Yep. I’ve been there. (Well, never in quite so many words, but the implication has definitely been present.) And just try looking “professional” in clothes that meet those restrictions! They’ll almost always look like poorly-fitting hand-me-downs, or like you have no eye for fashion — which can be a serious demerit, especially in a design-type job.

    2. Eh, I don’t really see varying standards for fantasy races to necessarily be a problem. It’s fairly typical for human clothing norms to only apply to humans. This is why Big Bird does not wear clothes on Sesame Street, while the human guests invariably will. Which is not to say that I don’t like your argument, but perhaps you could find a better comparison than that. Contrast different humanoid races, for example.

      1. Yeah I think a lot of these races are intentionally quite humanoid in order to be relatable for players… so if they are proportionally humanoid, I think there should still be a similar degree of *options* ranging from skimpy to conservative robes, etc… but at the same time, you have a valid point in that there is nothing wrong with a sylistic choice that is meant to fit with the lore. In other words, I see nothing wrong with a fantasy race that makes all their armor out of hide and never plate/chain-mail, but at the same time, they could probably incorporate varying levels of skin exposure and provocativeness into the options even for a group that only uses hide, right?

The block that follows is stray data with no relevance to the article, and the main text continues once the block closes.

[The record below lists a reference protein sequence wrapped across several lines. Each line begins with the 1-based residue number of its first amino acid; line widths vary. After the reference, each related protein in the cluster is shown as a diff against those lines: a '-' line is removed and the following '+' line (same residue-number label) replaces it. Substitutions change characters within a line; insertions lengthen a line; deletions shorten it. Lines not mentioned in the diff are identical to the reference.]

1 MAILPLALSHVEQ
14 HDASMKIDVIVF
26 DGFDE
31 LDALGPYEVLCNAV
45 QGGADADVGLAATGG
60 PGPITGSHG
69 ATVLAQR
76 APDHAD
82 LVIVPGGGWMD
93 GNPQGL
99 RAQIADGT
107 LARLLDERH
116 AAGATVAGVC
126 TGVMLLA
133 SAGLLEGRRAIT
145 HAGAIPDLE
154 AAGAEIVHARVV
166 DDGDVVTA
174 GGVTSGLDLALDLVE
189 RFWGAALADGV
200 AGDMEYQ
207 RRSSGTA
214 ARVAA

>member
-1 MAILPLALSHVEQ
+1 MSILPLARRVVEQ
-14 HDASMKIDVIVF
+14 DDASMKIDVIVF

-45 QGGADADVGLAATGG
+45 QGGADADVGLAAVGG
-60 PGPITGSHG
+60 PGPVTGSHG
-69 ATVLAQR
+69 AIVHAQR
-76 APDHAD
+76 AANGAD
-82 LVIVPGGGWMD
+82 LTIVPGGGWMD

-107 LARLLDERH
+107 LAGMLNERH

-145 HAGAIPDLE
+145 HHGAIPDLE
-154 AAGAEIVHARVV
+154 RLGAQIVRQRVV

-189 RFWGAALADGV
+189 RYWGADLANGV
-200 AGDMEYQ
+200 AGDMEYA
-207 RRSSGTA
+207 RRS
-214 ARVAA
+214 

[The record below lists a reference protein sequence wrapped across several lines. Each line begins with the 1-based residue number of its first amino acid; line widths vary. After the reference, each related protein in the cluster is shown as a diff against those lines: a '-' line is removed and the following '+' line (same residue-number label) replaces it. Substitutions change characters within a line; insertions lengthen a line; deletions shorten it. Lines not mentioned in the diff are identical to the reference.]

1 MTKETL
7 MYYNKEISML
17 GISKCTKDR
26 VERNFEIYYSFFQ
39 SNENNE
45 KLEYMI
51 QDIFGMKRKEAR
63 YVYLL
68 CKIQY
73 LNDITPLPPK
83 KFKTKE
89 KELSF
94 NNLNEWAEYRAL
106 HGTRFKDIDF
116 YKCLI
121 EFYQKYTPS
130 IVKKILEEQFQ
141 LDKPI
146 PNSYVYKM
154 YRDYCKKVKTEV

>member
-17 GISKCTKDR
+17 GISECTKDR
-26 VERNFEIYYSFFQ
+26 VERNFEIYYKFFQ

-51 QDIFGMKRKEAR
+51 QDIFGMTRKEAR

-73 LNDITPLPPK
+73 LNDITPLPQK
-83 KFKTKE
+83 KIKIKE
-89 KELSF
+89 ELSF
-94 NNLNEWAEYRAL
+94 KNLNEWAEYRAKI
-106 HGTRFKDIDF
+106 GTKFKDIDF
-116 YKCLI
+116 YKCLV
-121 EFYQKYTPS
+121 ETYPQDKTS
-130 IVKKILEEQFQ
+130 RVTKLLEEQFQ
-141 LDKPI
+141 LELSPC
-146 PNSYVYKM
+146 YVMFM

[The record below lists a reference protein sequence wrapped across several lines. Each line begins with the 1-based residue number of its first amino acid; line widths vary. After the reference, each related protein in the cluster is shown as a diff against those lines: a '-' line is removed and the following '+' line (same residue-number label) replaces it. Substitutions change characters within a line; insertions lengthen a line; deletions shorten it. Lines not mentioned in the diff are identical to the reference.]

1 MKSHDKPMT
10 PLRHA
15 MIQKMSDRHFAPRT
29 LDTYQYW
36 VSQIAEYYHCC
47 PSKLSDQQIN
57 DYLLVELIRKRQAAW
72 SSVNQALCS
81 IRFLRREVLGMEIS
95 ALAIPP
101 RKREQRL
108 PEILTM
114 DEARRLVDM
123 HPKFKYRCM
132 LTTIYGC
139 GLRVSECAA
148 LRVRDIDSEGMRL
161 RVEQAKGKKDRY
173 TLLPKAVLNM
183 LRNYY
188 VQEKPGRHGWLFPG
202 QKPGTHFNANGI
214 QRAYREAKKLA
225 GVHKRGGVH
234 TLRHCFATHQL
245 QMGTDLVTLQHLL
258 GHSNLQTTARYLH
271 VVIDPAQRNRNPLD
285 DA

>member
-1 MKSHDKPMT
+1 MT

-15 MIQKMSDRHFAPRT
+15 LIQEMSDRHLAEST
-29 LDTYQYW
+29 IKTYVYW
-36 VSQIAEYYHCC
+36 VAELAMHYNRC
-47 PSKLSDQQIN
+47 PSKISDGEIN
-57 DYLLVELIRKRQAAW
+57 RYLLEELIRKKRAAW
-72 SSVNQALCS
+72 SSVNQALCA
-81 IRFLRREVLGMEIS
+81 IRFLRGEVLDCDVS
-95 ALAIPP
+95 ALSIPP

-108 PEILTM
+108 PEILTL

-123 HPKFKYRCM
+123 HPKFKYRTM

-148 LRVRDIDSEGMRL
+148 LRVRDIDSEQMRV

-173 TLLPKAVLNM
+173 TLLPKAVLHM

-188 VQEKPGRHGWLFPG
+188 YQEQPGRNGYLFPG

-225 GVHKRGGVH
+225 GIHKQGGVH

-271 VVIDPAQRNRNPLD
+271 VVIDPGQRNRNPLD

4. This is a great article! I simply loved it, and agree with too many things to list. Needed to be said, and you approached it extremely well. I don’t even play WoW anymore, but seriously, thank you for writing it. I know a few girls who are going to agree emphatically when they read it, too.